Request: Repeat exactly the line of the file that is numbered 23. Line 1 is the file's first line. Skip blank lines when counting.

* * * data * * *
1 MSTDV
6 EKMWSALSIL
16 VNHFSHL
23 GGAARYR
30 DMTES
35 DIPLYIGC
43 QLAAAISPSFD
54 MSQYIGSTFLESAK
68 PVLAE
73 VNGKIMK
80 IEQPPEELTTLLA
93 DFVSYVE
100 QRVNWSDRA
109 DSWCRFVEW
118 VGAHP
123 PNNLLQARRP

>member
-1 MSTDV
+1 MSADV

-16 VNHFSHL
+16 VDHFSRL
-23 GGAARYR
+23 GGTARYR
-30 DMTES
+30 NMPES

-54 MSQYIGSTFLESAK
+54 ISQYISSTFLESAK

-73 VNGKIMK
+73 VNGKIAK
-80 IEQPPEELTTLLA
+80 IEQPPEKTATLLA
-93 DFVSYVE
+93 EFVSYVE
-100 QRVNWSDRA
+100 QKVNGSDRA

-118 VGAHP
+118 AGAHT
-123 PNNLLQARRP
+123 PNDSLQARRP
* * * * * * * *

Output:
+23 GGTARYR